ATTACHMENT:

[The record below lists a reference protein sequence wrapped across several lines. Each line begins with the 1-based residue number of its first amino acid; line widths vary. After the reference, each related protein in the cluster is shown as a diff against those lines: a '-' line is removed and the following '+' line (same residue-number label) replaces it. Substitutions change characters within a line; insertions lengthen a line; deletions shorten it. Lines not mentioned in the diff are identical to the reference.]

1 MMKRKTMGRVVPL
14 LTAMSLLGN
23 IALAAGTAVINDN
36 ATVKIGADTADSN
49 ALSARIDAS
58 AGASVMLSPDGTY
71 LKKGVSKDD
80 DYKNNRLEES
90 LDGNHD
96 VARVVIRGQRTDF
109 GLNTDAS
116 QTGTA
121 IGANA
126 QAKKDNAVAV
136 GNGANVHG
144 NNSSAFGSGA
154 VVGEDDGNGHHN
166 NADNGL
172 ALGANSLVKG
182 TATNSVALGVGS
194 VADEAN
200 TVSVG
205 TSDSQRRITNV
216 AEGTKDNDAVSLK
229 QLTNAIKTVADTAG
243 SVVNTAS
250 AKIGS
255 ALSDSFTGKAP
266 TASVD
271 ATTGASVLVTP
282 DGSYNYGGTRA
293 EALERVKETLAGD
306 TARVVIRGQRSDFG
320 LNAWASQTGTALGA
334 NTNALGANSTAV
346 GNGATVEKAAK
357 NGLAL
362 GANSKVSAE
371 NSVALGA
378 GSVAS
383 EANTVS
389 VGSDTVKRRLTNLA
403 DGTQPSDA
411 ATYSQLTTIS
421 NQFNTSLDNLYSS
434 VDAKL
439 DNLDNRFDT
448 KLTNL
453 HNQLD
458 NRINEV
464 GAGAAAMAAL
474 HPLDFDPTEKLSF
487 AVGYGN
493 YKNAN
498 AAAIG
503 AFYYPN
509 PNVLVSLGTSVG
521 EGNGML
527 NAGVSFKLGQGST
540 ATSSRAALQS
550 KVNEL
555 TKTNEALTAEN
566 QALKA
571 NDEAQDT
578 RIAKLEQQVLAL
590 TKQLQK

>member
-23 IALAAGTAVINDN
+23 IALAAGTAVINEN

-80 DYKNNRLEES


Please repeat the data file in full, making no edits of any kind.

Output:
[The record below lists a reference protein sequence wrapped across several lines. Each line begins with the 1-based residue number of its first amino acid; line widths vary. After the reference, each related protein in the cluster is shown as a diff against those lines: a '-' line is removed and the following '+' line (same residue-number label) replaces it. Substitutions change characters within a line; insertions lengthen a line; deletions shorten it. Lines not mentioned in the diff are identical to the reference.]

1 MMKRKTMGRVVPL
14 LTAMSLLGN
23 IALAAGTAVINDN
36 ATVKIGADTADSN
49 ALSARIDAS
58 AGASVMLSPDGTY
71 LKKGVSKDD
80 DYKNNRLEES
90 LDGNHD
96 VARVVIRGQRTDF
109 GLNTDAS
116 QTGTA
121 IGANA
126 QAKKDNAVAV
136 GNGANVHG
144 NNSSAFGSGA
154 VVGEDDGNGHHN
166 NADNGL
172 ALGANSLVKG
182 TATNSVALGVGS
194 VADEAN
200 TVSVG
205 TSDSQRRITNV
216 AEGTKDNDAVSLK
229 QLTNAIKTVADTAG
243 SVVNTAS
250 AKIGS
255 ALSDSFTGKAP
266 TASVD
271 ATTGASVLVTP
282 DGSYNYGGTRA
293 EALERVKETLAGD
306 TARVVIRGQRSDFG
320 LNAWASQTGTALGA
334 NTNALGANSTAV
346 GNGATVEKAAK
357 NGLAL
362 GANSKVSAE
371 NSVALGA
378 GSVAS
383 EANTVS
389 VGSDTVKRRLTNLA
403 DGTQPSDA
411 ATYSQLTTIS
421 NQFNTSLDNLYSS
434 VDAKL
439 DNLDNRFDT
448 KLTNL
453 HNQLD
458 NRINEV
464 GAGAAAMAAL
474 HPLDFDPTEKLSF
487 AVGYGN
493 YKNAN
498 AAAIG
503 AFYYPN
509 PNVLVSLGTSVG
521 EGNGML
527 NAGVSFKLGQGST
540 ATSSRAALQS
550 KVNEL
555 TKTNEALTAEN
566 QALKA
571 NDEAQDT
578 RIAKLEQQVLAL
590 TKQLQK

>member
-23 IALAAGTAVINDN
+23 IALAAGTAVINEN

-80 DYKNNRLEES